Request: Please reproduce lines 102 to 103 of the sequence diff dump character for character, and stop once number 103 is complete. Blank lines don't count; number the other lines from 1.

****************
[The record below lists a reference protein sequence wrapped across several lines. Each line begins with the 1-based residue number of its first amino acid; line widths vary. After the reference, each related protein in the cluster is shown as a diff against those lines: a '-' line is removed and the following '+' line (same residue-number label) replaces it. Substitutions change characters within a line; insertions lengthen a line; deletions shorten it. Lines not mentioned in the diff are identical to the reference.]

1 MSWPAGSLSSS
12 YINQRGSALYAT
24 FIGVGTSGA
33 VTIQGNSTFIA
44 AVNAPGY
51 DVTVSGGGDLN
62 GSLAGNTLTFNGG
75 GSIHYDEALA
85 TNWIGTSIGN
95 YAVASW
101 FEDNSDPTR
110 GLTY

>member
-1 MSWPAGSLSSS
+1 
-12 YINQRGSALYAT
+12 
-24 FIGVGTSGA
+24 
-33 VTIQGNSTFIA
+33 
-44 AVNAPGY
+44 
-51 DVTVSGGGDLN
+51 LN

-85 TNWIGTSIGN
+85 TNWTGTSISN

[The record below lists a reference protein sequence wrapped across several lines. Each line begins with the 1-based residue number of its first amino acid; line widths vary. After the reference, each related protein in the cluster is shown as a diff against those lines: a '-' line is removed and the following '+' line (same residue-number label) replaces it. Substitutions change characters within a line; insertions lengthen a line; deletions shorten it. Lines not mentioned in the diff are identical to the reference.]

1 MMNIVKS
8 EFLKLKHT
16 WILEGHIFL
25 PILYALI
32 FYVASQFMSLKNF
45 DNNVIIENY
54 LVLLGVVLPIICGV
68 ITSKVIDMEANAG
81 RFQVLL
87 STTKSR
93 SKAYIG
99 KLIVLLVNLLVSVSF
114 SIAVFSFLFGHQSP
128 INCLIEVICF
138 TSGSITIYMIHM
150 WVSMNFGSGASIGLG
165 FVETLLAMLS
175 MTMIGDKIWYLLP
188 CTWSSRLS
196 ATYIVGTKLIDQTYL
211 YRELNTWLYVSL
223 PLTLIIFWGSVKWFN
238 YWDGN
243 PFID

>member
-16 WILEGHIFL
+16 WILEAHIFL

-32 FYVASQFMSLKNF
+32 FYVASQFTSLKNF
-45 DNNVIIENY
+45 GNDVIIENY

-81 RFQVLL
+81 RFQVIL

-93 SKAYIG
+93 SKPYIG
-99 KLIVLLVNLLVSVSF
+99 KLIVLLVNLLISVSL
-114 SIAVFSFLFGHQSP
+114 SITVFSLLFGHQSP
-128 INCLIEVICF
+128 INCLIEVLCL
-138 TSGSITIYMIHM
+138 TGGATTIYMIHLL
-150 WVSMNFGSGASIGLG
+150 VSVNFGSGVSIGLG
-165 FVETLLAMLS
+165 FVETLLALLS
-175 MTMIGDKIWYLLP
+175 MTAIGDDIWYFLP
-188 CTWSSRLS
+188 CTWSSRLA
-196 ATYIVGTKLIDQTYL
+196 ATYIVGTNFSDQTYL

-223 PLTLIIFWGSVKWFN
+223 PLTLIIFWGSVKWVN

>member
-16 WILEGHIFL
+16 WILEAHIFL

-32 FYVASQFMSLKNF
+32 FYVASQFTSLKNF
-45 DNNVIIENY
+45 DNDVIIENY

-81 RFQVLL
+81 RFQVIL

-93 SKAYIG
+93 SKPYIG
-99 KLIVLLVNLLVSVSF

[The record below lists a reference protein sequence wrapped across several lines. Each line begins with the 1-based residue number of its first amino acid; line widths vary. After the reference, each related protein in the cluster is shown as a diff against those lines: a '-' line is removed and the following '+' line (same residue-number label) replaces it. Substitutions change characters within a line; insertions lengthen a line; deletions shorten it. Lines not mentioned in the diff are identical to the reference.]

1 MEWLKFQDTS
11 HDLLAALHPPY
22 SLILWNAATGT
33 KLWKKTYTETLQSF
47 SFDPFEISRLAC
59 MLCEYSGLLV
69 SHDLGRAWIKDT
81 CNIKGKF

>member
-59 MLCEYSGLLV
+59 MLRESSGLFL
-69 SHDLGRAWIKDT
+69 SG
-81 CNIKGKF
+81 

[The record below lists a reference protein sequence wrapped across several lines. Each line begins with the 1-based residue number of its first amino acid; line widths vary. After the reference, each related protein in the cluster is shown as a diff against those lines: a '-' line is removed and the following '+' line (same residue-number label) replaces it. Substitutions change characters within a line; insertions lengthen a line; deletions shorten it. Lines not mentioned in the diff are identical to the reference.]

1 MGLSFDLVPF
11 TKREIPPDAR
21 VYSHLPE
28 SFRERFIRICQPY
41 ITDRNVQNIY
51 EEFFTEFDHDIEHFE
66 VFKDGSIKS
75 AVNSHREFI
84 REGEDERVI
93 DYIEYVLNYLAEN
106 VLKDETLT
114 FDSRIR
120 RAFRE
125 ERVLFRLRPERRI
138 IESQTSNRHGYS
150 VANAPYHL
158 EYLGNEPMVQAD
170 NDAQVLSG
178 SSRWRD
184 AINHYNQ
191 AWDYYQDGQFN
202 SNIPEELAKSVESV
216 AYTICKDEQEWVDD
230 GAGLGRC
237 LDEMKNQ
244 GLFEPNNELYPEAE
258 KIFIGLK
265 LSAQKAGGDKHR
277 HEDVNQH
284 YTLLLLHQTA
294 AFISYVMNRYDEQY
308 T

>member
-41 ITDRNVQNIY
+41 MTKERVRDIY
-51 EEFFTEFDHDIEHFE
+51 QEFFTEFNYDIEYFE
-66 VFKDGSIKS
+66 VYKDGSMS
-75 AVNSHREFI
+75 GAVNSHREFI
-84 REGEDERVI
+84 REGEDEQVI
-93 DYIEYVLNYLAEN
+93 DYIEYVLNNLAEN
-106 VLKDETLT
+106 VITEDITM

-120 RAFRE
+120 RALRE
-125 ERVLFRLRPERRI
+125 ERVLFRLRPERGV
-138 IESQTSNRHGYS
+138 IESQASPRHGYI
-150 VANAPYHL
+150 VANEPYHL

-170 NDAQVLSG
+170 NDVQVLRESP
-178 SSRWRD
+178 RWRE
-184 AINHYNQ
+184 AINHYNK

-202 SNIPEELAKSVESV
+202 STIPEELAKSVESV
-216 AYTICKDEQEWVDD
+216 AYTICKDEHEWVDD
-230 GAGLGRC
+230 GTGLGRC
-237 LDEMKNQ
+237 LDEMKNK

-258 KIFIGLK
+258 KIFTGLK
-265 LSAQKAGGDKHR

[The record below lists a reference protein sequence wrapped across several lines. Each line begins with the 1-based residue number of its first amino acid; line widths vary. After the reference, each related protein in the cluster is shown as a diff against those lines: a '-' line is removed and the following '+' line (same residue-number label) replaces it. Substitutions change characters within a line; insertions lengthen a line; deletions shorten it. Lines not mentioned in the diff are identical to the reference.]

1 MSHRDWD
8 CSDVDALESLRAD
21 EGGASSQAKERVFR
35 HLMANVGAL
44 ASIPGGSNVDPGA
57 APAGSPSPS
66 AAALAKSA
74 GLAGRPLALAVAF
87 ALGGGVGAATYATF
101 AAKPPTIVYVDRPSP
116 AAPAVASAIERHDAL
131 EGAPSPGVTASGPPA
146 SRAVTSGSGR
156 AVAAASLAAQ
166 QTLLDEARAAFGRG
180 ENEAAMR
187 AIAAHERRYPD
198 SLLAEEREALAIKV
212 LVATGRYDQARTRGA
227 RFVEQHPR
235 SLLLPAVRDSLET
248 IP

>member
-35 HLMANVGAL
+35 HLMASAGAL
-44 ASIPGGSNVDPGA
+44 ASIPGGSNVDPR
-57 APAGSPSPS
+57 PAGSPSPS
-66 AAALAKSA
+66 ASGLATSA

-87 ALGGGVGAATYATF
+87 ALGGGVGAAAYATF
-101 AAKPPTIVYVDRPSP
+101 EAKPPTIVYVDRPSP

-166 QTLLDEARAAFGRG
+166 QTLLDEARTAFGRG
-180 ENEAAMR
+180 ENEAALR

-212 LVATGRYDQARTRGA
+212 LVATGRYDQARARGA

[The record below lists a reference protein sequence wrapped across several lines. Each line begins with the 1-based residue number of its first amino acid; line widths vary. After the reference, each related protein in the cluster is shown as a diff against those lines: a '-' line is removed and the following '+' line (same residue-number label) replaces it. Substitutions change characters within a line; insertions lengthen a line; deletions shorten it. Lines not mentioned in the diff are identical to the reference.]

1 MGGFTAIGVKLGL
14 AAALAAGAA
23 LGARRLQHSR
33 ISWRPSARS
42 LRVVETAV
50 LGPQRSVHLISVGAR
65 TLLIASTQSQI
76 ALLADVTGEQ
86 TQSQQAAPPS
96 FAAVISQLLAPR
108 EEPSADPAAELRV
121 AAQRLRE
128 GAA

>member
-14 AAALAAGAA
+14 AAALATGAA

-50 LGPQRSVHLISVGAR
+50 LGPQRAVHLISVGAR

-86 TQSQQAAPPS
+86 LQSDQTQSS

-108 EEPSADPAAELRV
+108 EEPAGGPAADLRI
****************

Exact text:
47 SFDPFEISRLAC
59 MLCEYSGLLV